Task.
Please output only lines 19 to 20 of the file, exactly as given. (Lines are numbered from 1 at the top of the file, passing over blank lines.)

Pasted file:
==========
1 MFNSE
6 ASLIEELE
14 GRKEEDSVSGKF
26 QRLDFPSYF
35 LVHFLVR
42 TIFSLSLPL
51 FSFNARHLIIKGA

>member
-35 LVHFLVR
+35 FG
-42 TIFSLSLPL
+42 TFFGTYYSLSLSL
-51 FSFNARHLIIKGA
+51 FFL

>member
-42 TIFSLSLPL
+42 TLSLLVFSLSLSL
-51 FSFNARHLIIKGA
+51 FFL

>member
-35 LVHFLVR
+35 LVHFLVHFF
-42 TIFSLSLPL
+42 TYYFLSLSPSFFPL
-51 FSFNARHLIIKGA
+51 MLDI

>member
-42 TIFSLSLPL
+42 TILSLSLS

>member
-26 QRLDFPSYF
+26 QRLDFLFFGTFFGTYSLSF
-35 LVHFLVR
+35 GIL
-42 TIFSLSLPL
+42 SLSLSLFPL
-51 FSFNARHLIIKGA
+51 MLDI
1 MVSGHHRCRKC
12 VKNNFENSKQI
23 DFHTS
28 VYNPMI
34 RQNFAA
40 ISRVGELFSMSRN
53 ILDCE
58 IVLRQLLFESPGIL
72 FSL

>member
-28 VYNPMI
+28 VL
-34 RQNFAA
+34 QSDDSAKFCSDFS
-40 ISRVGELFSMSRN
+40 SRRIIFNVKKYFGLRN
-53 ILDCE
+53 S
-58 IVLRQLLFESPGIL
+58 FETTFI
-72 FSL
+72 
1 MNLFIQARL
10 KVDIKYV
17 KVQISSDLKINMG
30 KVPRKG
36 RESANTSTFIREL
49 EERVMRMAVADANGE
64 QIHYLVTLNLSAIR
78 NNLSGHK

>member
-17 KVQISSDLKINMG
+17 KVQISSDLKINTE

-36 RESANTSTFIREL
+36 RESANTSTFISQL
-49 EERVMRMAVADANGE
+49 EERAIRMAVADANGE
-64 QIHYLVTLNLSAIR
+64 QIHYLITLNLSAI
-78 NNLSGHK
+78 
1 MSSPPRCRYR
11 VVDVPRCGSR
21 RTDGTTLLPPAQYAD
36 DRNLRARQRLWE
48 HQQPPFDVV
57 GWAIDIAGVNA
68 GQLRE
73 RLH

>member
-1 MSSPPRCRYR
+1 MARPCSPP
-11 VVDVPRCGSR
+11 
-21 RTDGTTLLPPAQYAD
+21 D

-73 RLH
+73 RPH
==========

+51 FFL

>member